Spring brings a bumper crop of seedpods, buds, and flowers
Spring has officially arrived, and that means a multitude of spring chores for homeowners. One of the most important, but often overlooked tasks is checking gutters and downspouts on your home.
A properly functioning gutter system protects your home from water damage by draining water from the roof and funneling it away from the house. When the gutters and downspouts are clogged, water can back up and damage the roof, fascia, soffits, and siding.
While the fall is the most popular time for gutter cleaning following the leaf drop, the spring is also an ideal time to make sure the gutters are clean, and the downspouts are clear and able to flow properly during heavy spring rains. In the spring, the seedpods, buds, flowers, and leaves all fall into your gutter system. Because of the size of seed pods, tree buds and such, there is a high risk of clogging up the vertical downspouts that are meant to manage the water away from your home.
Spring gutter cleaning process
Prepare to get really, messy
Gutter cleaning isn’t the most enjoyable task in the world. Depending upon how clogged up your rain gutters are, you are most likely going to get dirty and wet. Be sure to wear old clothing (wear a long-sleeved shirt, rubber gloves, safety goggles as well as a dust mask, if you’ve got one.) Get the ladder from the garage, and let’s get started.
First Things, First
Don’t attempt to clean your gutters from the roof. You’d be turning this chore into a needlessly dangerous proposition. A ladder is going to be your best bet. Make sure you’re following best practices for ladder safety. Cleaning out gutters is a simple task, but it can quickly go awry if you aren’t paying attention. Another important reminder for cleaning gutters – don’t reach out further than is safe to do. It’s easy to think you can lean out as far as your body will take you, since it means moving the ladder less. However, remember, keep your waist between the rails. Don’t twist yourself trying to get an extra few inches; the risk isn’t worth it. Since you’re moving the ladder a lot, on potentially unsteady lawns and gardens, also be sure you have stable and even footing; get a spotter if needed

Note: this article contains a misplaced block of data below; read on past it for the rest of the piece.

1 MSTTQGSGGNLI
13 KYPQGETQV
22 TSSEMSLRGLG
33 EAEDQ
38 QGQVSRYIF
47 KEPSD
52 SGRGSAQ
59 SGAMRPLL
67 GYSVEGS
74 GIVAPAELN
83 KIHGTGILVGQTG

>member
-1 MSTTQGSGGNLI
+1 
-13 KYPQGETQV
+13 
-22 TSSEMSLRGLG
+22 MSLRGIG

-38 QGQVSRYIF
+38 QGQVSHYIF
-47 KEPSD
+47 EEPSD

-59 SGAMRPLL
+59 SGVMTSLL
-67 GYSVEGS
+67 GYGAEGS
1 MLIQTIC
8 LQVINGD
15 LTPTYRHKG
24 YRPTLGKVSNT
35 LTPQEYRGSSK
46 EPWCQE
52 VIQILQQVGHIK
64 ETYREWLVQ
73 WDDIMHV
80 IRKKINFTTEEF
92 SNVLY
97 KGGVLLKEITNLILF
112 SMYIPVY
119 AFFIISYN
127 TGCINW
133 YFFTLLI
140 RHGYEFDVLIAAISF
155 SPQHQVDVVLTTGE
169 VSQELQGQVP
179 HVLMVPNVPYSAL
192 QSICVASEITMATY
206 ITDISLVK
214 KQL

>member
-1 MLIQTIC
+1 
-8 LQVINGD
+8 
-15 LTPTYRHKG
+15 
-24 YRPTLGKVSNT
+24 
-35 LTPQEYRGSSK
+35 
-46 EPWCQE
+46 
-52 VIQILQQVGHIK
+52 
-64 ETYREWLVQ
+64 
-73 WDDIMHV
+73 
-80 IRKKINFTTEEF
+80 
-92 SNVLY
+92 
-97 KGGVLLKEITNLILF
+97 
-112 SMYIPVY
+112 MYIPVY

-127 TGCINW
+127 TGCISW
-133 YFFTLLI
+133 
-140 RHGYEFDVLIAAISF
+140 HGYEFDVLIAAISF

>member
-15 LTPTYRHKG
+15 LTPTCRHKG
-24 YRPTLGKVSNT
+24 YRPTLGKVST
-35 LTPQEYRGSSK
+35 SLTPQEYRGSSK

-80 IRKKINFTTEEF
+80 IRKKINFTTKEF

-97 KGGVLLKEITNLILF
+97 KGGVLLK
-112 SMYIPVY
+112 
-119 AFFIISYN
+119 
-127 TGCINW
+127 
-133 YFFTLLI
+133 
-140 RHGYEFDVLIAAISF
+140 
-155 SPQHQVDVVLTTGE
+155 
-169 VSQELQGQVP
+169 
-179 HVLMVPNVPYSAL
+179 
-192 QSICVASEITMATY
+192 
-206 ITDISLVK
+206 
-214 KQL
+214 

If you’re using an extension ladder, it’s a good idea to get what’s called standoff stabilizers. These will prevent the ladder from lying on the gutters themselves, which can cause damage.
For collecting the debris (rather than leaving it scattered about your property), you can lay out a tarp underneath your gutters. Just move it along with you when you move the ladder. If using an a-frame ladder, it’s also easy to use a bucket with a handle, which can be attached to one of the built-in hooks on the top of most ladders.
Using a small garden trowel, or just your hands with a pair good gloves, scoop out the leaves and sediment, starting at the downspout. Typically, your hands are the best tool for the job. They are more maneuverable; getting downspout clogs loosened is far easier with hands than a trowel.
Once you have the debris cleared, use a garden hose to spray the remaining particles toward the downspout. Spray the gutters until the water flows freely to the ground and away from your property. Be sure to pay attention to your downspouts to make sure it’s not blocked. If the hose does not do the trick, you may need to use an auger.
Once Your Gutters and Downspouts are Clean
Once all of the debris has been removed, inspect the entire gutter system. Do the rain gutter spikes go through the gutter, through the fascia board and into the rafter behind it? If any are weakened, consider replacing at this time.
Since you’ll already be up on the ladder, it is a good time to check for any leaks triggered by holes in the gutters or broken caulking in the seams. Consider using a new bead of silicone sealing to secure the location in between the gutters and the potentially decaying boards.
Finally, remember to be sure that all water run-off from the home is slopped and running away from your home. Water always has a way to find the path of least resistance, and that path us usually into the walls of your house, so a leaky gutter can be just as bad as a clogged one.